When Brazil's Left-labor Workers Party (PT) swept 35 mayoralties in November, Sao Paulo-South Amer- ica's largest city--came to be gov- erned by a radical 54-year-old single woman. Luiza Erundina de Souza is a longtime grass-roots activist and for- mer social worker who helped found the PT in 1980. More striking to her constituents is the fact that she is an immigrant from the rural famine- stricken Northeast, and thus a member of southern Brazil's underclass that faces discrimination similar to what Latin American migrants endure in the United States. Bill Hinchberger is the editor of Third World, a bimonthly magazine published in Brazil. The sixth of ten children, Mayor Erundina taught school to support her younger brothers and sisters while her father worked a parched 25-hectare plot of land and her mother sold hand- made leather goods. She put herself through college, moving to Sdo Paulo to get her masters degree in social work. There she entered the labor movement and political life, and was elected to the city council and state legislature on the PT slate. In last year's campaign, Erundina had to overcome the opposition of even her own party's leadership, mus- tering rank-and-file support to gain the PT nomination. She then trailed in the polls for months, surging ahead only in the final days to win the election with 30% of the vote over her princi- pal rival, Paulo Maluf, a supporter of the former military government. Many attribute her victory to widespread frustration with the economy and out- rage at the violent suppression of a Sdo Paulo teachers strike and the Volta Redonda steelworkers strike just days before the vote. [See Report on the Americas, March 1989] Her victory-and that of the other Left candidates throughout the country-has upgraded the candidacy of the leader of the PT, Luis Inicio "Lula" da Silva, in the November presidential elections. The new mayor inherited a set of problems that seem insurmountable. Her right-wing predecessor, Janio Quadros, left a debt equal to one-third of the city budget, as well as several unfinished public works projects. Jobs, housing, health care and schools are all in short supply in this city of 11 million where more migrants stream in every day. And the conservative politicians who control the state and federal governments-and a large part of the city's pursestrings-are loathe to cooperate with a Marxist mayor. Some observers have said that your victory was the greatest electoral ad- vance for the Latin American Left since Salvador Allende became president of Chile in 1970. I agree. First, it was a victory that involved the popular movement-the workers, the organized sectors and the labor movement. It was also a victory of a socialist party with a history of struggle in opposition to the New Re- public.* And it was a candidacy of a woman, a northeasterner, a worker. I ran a poverty-stricken campaign: I may not have spent in my entire campaign what other candidates spent in a single day. But the voters did not let them- selves be dominated by the political machine of the state, city and federal governments which backed other can- didates. There seemed to be a change in atti- tude among many people after you * The New Republic refers to the civilian government that has emerged out of the military dictatorship. REPORT ON THE AMER S z 5 z cr w z i Z ------------ 4 ------------ ---------won. Before, pessimism reigned. After the elections there was a ray of hope. It is true that the climate changed just prior to the elections and after- wards, and that climate still exists. Normally voters wait for the person elected to solve their problems. But now voters are demonstrating personally-by telephone, letter, telegram-that they support this ad- ministration and have confidence in it. They are offering their services, offer- ing to do volunteer work. So there's a great deal of hope in this administra- tion and popular support to help it suc- ceed. Your background is different than that of most politicians. How did you first get involved in politics? I'm a social worker, and I always worked in close contact with the popu- lar movement, with the workers-organizing for change, struggling for people's rights. Since I was young, I have been conscious of the need to struggle to guarantee the rights of the people. I became active in the labor movement at a time when workers, unions and grass-roots or- ganizations were reacting to the mili- tary government, resisting the dicta- torship, mobilizing and pressing for the democratization of the country. The first strikes since the beginning of the military dictatorship were being organized. Labor activists were ex- pressing themselves politically, and I participated in this. During this period, in 1980, I worked with Lula and other comrades linked to the labor move- ment who were proposing the creation of a political party, which resulted in the founding of the PT. I was a part of this process. In 1982, there were municipal elec- tions and the party nominated me for city council. I was elected and served as party leader on the Slo Paulo city council for four years. In 1986, the party nominated me for state deputy, and I was elected with the largest number of votes of any PT candidate. I served as party leader in the legisla- ture during the year and a half that I was there. Then there was a dispute for the nomination for mayor. I won in a contest between myself and the fed- eral deputy, Plinio de Arruda Sampaio. And here I am. Some people have said that the real winner in the elections was the church, that the progressive church has an ex- traordinary level of influence and par- ticipation in the PT. Leonel Brizola, the ex-governor of Rio de Janeiro and presidential candidate for the Demo- cratic Labor Party (PDT), has criti- cized this participation. What is the role of the progressive church in the PT? The party was born in the labor unions, the factories, the poor neigh- borhoods on the outskirts of town, in the struggle of landless peasants, in groups that wanted better health care, in the struggle for freedom of speech and expression. When the party was born, the church had an important pres- ence in these struggles, and many PT activists are leaders of these move- ments. As a democratic, heterogene- ous and mass-based party, the PT in- cludes different lines of thought, tac- tics and conceptions of reality which are joined by a common goal, the con- struction of socialism. I think it is natu- ral for a party, one born out of the popular movement, to have an impor- tant presence of the church. Brizola's position is one of despair because he feels threatened by the PT's candidacy, which has the support not only of the church but also of large segments of society. The polls show Lula in first place in Sao Paulo. So Brizola's strategy is to try to discredit the PT candidate and consequently deny him the right to have the support of the church. Brizola is being forced to the Right at a time when it is clear from the November elections that Bra- zilian voters want an option on the Left, one of opposition. So his com- ments are a way to attack a candidacy that is explicitly leftist. Until the November elections, Brizola seemed to feel that he had the support of the Left sewn up. He doesn't really have a political party. It is centralized in him. This makes him more fragile in relation to Lula who has a party with a clear ideo- logical position, with a structure, with activists. The PDT isn't even a party. It is a label that can be used for any- thing at any time. The PDT supported my campaign at the very end, in the final days, while in other states it was linked to the PDS.* It doesn't have a clear ideology or program. It includes people from the upper classes, capital- ists, as well as workers. The PT also has business people but they are busi- ness people from the middle class who had to renounce their class interests to join together with the working classes. How does the PT differ from the com- munist parties: the Brazilian Commu- nist Party (PCB), which comes out of the Soviet-line tradition, and the Com- munist Party of Brazil (PC do B), which split off from the PCB and is identified with the Albanian line? The PT has a clear class perspec- tive; it doesn't make concessions on this point. Last year and this year the PCB and PC do B supported the PT, and this was important. But in other contexts the PCB and PC do B have made concessions, to the point of even supporting the Sarney government. These parties made compromises with other class interests. The PCB and PC do B are Leninist parties of the most orthodox type. The PT is not. It is a novelty on the Left in Latin America-a party built from the bot- tom up, a party where the rank-and- file plays a fundamental role in politi- cal decision-making. My nomination for mayor was an imposition of the rank-and-file. I won the nomination even though the party leadership sup- ported the other candidate. This dem- onstrates the difference. A PT intellectual said after the elec- tions, "We were afraid of the disaster represented by a candidacy in Sdo Paulo of a northeasterner from the state of Paraiba, a woman, a Shi'ite** and, principally, a single woman." Even inside what you call a democratic party, there is discrimination. * The Social Democratic Party consists mainly of former supporters of the military regime. ** "Shi'ite" is the term used for those who are considered radicals within the PT. VOLUME XXIII, NO. I (MAY 1989) 5I understand that even while the party struggles to end all types of dis- crimination, we as individuals are still greatly influenced by the dominant ideology and culture. So it is not so simple for a man from the Northeast, a Brazilian man, to behave without any trace of sexism and prejudice. I under- stand this. I also catch myself some- times displaying sexist attitudes to- wards other women. I think these changes are part of an internal and external process, a permanent compe- tition. There is discrimination, sexism, etc., in my party. But there is an ex- plicit determination to struggle against discrimination. And that's why I am where I am. With all the different types of discrimination, limitations and prejudice inside the PT, it's the only party that allowed room for a woman with my profile, my characteristics. In another party this would never hap- pen. Thinking not only in terms of the party, but in society in general, have you suf- fered more discrimination as a woman or as a northeasterner? As a northeasterner. Why do you say that? Because we have always been seen in the South as second class citizens, as intruders, as people who mess up the life of the city, as people who cause problems. We are never thought of as the ones who produce wealth, who take the most difficult jobs, who are the most exploited. The northeasterner is always considered to be a marginal character, a delinquent, a criminal, a shantytown dweller. You have said several times that you consider armed struggle to be a legiti- mate means to attain power to trans- form society. At the same time, you entered the electoral process and be- came mayor of Brazil's largest city and your party's candidate has a good chance of being elected president. How do you think social struggles should be carried out? I think it can be done through the vote. It can be done through social "Who knows, maybe now there is an alternative." struggle. It can be done through the independent and autonomous organi- zation of the workers. And it can also be done through armed struggle. These are instruments which at a certain point the working classes decide to use. But it shouldn't be a party that decides. I don't discard the concept [of armed struggle], as long as it is a decision not just of a party but of the majority of the population. Like it or not, your administration is perceived as a kind of preview of how Lula would run his administration as president. How do you feel about this? I think Lula's candidacy, the PT's candidacy, has potential in and of it- self, independently. This year will be very difficult given the way in which we found the municipal govern- ment-in debt, with deteriorated serv- ices. But if we do a minimal amount of things correctly, we will pass an im- portant test, disproving the prejudice that the Left only knows how to be in opposition, that it does not offer any alternatives to solve problems. This will help Lula's candidacy. It will make things easier. It will increase his chances. I understand that this responsibility presents us with an additional chal- lenge. The major challenge for me is to prove that the Left is capable, that a woman is capable, that the people were right when they made their choice. In this way you help the [poorer] sectors of society believe in themselves. The greatest contribution of this electoral victory was to rescue the majority of the Brazilian people, particularly in Sgo Paulo, from the feeling of discour- agement, frustration, immobilization, nihilism. Nobody believed in anything or anybody. And now, who knows? Maybe there is an alternative now. Speaking of the problems you face in Sdo Paulo, the list is long: buses stalled for lack of spare parts, some 200,000 children without schools, thousands of people living in shanty- towns or substandard housing. How do you intend to address these prob- lems? And with what resources, espe- cially since the city is in debt? I have to administer this debt. I'm not going to be able to pay bills for public works that were initiated but which are unnecessary; for example, debts that have accumulated since May 1988 with construction companies on projects that are 20% finished. I'm talking to the construction companies, negotiating payment periods, recom- missioning projects and establishing a payment plan within our means. I live with a constant problem of finding funds to supply food to schools and day care centers, as well as medicine to health centers and hospitals. Some 30% of the city's hospital beds are out of service for lack of personnel, lack of equipment, lack of everything. When I took office, 30% of the bus fleet was paralyzed. By the end of February I had already put 300 buses on the road, which meant 200,000 more spaces per day for passengers. But a large number are still awaiting repairs. I have 55 schools being re- paired. We are repairing 300 school REPORT ON THE AMERICAS 5desks a day. The budget hardly allows us to maintain services, to pay some- thing on the debt and pay for the things that we order. We are beginning to be able to pay on time what we are buy- ing. We're not building public works, obviously, except for repairing schools. A problem related to the budgetary situation is that our public employees are poorly paid. We have about 140,000 employees, and their salaries are below market levels. [As a result of low salaries,] there are problems with the quality of work, so we have to make an effort to develop resources, to motivate, to improve the salary situ- ation so that these people will feel motivated and involved. The 14 to 16 hours a day that I spend in the office are taken up by administering this daily inferno, besides the political war on top of it all. Before you became mayor, you sup- ported the homeless who invaded va- cant land and were even photographed being dragged away by police during one occupation. Now, as mayor, you are faced with the problem from a dif- ferent perspective. How do you feel about this? I never incited land invasions, but I always understood that a public offi- cial should be an instrument for those who elected him or her. When I was on the city council and in the state legislature, I was always sought out by people who decided to occupy a va- cant lot. They had exhausted all means of negotiation with the government. Our presence in these struggles was to a large extent to avert police repres- sion and try to find a negotiated solution-and many times we were successful. These people know the risks of an occupation-including the risks to one's life. There have been victims in this struggle. The decision to occupy land is not simple or easy. I recognize the legitimacy of this struggle because I agree with the clause in our constitution that defends the social function of property. When there is vacant land in an urban center where half of the population is living in poor housing, in shantytowns or slums, the social function of property is not being respected. The new constitution is not being respected. Productive property is legitimate; non- productive property is not; [it] denies the basic rights of human beings. So as mayor of SAo Paulo, I recog- nize the legitimacy of these occupa- tions. I do not use repression. If I order people out who have occupied build- ings, I do so because I want to respect the rights of those who signed up many years ago and who have been waiting their turns. The administrators and politicians who preceded me did not respect the waiting list. Today this waiting list is rigorously respected. It is not fair to those who have been wait- ing for years for others who are not on the list to be given priority. But even as I force them out of the apartments, I do not deny the need to search with them for a solution. I think this is the difference. There is coherence between my behavior today and as a city coun- til person and state legislator.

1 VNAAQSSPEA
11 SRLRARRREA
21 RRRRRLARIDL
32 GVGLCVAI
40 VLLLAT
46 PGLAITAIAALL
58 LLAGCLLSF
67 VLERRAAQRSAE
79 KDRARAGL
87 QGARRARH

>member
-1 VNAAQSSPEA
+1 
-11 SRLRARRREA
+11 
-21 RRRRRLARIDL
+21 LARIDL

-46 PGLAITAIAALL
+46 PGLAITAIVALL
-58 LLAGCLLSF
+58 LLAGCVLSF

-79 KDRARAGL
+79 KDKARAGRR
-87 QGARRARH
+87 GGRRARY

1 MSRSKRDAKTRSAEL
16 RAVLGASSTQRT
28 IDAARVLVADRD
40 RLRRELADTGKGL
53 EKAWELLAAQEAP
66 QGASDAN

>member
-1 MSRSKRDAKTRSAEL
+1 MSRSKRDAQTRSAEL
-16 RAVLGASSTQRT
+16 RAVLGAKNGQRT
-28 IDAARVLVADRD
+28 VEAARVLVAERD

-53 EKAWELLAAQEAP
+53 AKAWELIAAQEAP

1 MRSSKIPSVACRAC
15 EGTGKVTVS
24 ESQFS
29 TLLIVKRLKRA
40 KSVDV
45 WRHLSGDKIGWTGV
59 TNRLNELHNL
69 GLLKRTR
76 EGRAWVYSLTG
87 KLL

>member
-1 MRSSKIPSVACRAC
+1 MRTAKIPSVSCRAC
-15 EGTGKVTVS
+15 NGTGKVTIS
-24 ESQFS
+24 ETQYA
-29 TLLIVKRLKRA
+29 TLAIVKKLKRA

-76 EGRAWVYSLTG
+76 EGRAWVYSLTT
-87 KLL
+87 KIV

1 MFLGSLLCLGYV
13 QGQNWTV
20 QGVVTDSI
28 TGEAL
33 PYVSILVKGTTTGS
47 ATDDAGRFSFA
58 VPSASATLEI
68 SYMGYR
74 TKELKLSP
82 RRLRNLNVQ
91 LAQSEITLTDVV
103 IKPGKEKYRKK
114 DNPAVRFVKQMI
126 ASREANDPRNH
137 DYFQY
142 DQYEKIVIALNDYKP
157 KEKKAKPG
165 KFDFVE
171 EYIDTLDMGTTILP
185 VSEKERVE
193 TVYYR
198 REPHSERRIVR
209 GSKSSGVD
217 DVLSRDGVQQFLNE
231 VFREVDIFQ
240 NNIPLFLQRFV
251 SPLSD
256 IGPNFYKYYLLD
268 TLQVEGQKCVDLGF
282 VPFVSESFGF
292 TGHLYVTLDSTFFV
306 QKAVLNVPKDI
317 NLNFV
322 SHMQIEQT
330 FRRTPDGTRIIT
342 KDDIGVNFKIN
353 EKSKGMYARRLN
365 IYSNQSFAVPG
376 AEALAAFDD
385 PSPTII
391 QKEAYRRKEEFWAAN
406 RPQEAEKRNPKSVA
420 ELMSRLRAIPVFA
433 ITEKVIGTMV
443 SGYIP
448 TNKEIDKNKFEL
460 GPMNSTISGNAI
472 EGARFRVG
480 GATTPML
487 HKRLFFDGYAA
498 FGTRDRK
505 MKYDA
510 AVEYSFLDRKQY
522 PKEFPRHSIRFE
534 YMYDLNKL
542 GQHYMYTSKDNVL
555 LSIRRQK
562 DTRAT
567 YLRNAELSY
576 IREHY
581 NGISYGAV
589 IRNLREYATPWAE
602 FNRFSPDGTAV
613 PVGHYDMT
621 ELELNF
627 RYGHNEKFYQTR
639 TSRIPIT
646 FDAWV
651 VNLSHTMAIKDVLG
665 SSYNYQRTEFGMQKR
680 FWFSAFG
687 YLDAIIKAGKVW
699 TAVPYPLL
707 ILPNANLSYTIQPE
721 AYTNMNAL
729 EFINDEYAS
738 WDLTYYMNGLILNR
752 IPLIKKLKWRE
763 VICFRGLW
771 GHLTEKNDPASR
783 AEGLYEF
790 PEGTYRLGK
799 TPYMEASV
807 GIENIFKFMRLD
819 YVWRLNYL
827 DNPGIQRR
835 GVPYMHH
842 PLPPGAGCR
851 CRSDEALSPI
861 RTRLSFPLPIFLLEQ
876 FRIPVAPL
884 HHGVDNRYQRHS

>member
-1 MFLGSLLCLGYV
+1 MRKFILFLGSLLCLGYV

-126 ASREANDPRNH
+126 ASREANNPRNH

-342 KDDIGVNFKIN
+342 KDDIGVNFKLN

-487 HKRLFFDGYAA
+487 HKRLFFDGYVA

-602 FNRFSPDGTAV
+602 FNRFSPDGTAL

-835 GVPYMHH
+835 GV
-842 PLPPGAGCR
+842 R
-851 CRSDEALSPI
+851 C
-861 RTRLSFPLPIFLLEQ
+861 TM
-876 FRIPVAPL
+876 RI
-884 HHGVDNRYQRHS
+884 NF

Tags: Brazil, PT, Luiza Erundina, Elections